|Carrots and blueberries - superfoods you cannot ruin by grinding, blending and even the falsely depreciated use of the microwave oven.|
I've discussed some of these studies in the SuppVersity Facebook News (subscribe by liking if you haven't done so), before. Zaiter, et al., for example, found that the particle size of your green tea powder will affect its antioxidant activity - with the best grinding conditions and particle size being rather rough, i.e. 6000 rpm and 100–180 μm (Zaiter 2016). Likewise, I've addressed the issue of microwaving both in the Facebook News and here on suppversity.com. What I haven't discussed in detail, though, is "whether and how different home-based food preparation methods, including blending, chopping with/without microwaving, might release different levels of beneficial bioactives from carrot and blueberry food models" (Gao 2017) - simply because the study at hand is the first to do that.
|The scientists didn't just assess the content of vitamins and phenols, but also tested the free radical scavenging and absorbing capacity, as well as the biological, anti-inflammatory effects of the processed blueberries and carrots.|
"Carrots were cut into one-inch length, accurately weighted and blended with pure water (1:2, w/v) for 20 s using the highest speed in a blender. The blended samples were separated into two parts, one part was microwaved for 10 s to inactivate the enzymes in the carrots or blueberries, while another part was not microwaved to examine whether and how their inherent enzymes might alter the releasable level of bioactive components. The blended carrot samples were centrifuged at 10,000 g for 5 min, and the supernatant was collected and the calculated volume of acetone was added to make a final concentration of 50% acetone (v/v) for further assays. Blueberries were extracted following the same procedure without cutting. The extracts were kept at 4°C until testing" (Gao 2017).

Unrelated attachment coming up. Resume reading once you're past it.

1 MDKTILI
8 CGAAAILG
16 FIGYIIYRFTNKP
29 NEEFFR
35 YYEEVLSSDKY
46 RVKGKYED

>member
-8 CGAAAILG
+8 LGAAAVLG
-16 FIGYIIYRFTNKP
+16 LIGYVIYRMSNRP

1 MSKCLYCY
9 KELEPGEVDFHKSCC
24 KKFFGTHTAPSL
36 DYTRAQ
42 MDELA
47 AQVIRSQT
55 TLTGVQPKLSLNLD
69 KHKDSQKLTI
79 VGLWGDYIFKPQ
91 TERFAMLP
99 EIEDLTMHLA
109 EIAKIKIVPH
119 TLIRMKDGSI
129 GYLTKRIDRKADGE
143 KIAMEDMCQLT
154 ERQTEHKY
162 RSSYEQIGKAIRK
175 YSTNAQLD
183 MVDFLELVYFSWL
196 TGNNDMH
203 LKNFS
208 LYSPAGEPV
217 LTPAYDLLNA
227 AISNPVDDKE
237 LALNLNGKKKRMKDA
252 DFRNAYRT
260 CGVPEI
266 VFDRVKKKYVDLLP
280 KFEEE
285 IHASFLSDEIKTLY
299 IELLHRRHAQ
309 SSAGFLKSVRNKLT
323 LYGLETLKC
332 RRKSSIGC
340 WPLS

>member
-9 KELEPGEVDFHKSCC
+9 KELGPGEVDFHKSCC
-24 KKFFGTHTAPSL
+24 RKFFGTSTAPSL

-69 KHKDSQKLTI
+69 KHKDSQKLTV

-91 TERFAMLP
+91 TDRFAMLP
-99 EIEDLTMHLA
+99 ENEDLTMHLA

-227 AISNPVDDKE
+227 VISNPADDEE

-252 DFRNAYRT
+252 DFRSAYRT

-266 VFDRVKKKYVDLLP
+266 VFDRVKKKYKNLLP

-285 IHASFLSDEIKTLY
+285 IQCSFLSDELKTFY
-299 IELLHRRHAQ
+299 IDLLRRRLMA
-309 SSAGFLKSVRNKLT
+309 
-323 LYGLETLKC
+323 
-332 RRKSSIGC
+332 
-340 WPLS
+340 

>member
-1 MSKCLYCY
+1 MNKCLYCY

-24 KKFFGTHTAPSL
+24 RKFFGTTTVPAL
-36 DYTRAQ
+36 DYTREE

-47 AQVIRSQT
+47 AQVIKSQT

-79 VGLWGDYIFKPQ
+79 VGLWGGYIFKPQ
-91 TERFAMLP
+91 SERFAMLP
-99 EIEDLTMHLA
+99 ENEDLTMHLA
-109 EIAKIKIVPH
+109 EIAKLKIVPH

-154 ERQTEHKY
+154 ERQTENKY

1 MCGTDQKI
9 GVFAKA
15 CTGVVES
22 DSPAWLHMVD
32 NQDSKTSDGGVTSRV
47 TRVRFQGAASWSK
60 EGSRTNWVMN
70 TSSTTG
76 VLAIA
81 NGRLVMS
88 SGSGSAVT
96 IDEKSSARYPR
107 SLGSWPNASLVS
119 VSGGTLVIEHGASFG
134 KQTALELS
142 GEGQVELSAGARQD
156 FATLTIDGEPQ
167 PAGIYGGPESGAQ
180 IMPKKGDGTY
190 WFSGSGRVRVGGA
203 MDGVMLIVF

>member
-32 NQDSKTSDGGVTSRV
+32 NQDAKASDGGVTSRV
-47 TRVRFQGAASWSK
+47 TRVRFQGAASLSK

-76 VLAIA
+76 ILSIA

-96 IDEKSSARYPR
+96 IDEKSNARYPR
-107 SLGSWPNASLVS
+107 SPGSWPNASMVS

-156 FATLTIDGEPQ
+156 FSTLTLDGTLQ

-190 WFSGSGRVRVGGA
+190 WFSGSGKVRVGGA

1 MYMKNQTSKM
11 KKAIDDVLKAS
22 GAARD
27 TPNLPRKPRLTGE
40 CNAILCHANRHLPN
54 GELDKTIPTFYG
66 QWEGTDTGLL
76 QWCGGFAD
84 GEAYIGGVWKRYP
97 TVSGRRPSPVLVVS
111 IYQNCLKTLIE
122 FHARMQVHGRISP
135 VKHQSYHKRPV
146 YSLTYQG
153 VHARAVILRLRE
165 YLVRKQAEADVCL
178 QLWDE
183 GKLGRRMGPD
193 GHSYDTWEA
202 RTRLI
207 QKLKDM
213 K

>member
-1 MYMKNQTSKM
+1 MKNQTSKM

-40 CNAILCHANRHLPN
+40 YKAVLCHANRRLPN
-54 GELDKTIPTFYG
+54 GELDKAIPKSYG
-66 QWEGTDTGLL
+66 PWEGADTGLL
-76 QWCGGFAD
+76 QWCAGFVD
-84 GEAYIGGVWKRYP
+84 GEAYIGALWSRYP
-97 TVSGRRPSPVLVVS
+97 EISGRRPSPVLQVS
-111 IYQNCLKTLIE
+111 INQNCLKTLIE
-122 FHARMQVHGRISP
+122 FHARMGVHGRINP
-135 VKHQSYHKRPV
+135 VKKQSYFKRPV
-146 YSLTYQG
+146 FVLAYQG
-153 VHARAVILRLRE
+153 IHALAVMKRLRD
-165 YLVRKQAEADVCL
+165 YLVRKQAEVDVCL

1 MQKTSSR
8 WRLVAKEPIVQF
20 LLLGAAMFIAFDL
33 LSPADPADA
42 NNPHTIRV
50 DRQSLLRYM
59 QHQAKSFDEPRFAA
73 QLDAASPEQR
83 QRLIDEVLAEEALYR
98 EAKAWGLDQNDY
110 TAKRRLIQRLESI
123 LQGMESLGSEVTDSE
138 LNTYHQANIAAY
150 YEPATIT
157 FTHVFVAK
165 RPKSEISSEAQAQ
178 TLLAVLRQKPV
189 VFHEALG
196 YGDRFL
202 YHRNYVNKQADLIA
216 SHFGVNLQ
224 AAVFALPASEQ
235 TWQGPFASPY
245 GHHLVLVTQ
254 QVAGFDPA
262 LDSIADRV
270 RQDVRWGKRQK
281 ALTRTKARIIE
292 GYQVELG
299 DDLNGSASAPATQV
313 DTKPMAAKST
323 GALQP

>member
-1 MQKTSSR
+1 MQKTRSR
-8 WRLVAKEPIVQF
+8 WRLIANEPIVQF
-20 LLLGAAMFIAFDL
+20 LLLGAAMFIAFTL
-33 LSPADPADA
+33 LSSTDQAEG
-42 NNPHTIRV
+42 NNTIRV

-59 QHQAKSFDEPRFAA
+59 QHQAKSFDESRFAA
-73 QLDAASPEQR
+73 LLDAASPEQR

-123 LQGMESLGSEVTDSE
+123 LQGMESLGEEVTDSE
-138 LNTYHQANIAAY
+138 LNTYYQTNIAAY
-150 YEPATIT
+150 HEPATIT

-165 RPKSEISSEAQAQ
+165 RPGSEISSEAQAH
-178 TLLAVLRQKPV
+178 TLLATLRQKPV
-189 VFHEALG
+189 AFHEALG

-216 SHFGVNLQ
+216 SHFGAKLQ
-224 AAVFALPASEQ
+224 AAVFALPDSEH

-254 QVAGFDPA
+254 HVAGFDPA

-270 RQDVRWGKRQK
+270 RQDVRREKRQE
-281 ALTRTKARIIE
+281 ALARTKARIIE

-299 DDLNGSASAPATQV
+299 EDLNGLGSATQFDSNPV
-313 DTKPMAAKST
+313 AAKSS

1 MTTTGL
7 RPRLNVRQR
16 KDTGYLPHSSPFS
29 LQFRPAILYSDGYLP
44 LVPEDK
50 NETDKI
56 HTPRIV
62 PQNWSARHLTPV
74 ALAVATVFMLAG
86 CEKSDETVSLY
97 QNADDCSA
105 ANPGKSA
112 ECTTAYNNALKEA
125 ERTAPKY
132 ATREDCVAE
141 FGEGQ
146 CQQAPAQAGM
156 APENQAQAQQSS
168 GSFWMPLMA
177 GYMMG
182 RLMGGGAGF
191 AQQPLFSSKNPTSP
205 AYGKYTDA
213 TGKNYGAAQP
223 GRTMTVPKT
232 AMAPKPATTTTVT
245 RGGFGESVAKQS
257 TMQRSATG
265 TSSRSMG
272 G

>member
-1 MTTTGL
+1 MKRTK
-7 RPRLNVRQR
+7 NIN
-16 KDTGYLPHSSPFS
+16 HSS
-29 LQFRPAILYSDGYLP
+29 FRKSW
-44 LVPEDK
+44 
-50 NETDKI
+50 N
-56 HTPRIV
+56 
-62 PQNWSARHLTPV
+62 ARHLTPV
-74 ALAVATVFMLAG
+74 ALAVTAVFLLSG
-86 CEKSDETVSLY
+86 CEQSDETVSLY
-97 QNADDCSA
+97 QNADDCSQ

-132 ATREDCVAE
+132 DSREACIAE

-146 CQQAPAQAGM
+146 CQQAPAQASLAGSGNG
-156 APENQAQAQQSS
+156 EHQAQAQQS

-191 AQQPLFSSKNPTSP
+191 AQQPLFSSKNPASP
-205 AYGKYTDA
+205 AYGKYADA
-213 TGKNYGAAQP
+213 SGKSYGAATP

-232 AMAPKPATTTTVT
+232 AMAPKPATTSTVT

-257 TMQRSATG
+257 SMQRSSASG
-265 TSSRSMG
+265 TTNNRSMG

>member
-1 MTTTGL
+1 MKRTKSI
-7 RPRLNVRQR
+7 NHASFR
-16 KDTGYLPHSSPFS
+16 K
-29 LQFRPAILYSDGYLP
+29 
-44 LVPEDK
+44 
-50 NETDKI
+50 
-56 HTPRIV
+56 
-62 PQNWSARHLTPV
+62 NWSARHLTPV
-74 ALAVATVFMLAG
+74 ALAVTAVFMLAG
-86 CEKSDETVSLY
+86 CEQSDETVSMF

Afterward, the samples were analyzed for their free radical scavenging ability using DPPH, ORAC, hydroxyl radical (HOSC) and - most importantly - macrophage cell assays (the latter mirror the biological effects of the extracts much better than the aforementioned chemical assays) - and here's what they found:
- The β-carotene availability in carrots concentration extracted from the chopped carrot was below the limit of detection (LOD). All tested commercial blenders were able to enhance the release of β-carotene at a level of 0.2–0.94 μg/g fresh carrot, which was significantly greater than the chopped counterpart.
In addition, no difference in extractable β-carotene was observed between the ground carrots using the same blender with and without microwaving.
- The anthocyanin content of the blueberry samples was not affected by any of the preparation methods. If you scrutinize the data in Figure 2 you will see that the differences in anthocyanin content for all samples were well within the statistical margin or error for the HPLC analysis for all commercial blenders/grinders.